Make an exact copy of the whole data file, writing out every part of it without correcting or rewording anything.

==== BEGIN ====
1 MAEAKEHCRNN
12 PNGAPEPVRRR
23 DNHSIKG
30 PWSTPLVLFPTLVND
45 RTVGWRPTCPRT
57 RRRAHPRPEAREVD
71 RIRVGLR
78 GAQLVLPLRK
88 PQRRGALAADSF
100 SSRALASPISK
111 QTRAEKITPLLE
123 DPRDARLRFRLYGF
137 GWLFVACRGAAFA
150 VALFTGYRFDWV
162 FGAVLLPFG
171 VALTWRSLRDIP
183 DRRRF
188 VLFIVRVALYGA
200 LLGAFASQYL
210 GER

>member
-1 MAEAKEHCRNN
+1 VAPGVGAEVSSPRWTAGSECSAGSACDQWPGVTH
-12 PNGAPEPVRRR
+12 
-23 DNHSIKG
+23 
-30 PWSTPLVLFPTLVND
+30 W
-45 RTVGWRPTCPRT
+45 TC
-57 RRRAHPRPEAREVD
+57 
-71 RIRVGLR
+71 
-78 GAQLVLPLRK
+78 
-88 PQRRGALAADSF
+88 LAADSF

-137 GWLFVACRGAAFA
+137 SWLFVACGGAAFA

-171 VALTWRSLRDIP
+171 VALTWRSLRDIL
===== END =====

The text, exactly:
1 MAEAKEHCRNN
12 PNGAPEPVRRR
23 DNHSIKG
30 PWSTPLVLFPTLVND
45 RTVGWRPTCPRT
57 RRRAHPRPEAREVD
71 RIRVGLR
78 GAQLVLPLRK
88 PQRRGALAADSF
100 SSRALASPISK
111 QTRAEKITPLLE
123 DPRDARLRFRLYGF
137 GWLFVACRGAAFA
150 VALFTGYRFDWV
162 FGAVLLPFG
171 VALTWRSLRDIP
183 DRRRF
188 VLFIVRVALYGA
200 LLGAFASQYL
210 GER

>member
-1 MAEAKEHCRNN
+1 VAPGVGAEVSSPRWTAGSECSAGSACDQWPGVTH
-12 PNGAPEPVRRR
+12 
-23 DNHSIKG
+23 
-30 PWSTPLVLFPTLVND
+30 W
-45 RTVGWRPTCPRT
+45 TC
-57 RRRAHPRPEAREVD
+57 
-71 RIRVGLR
+71 
-78 GAQLVLPLRK
+78 
-88 PQRRGALAADSF
+88 LAADSF

-137 GWLFVACRGAAFA
+137 SWLFVACGGAAFA

-171 VALTWRSLRDIP
+171 VALTWRSLRDIL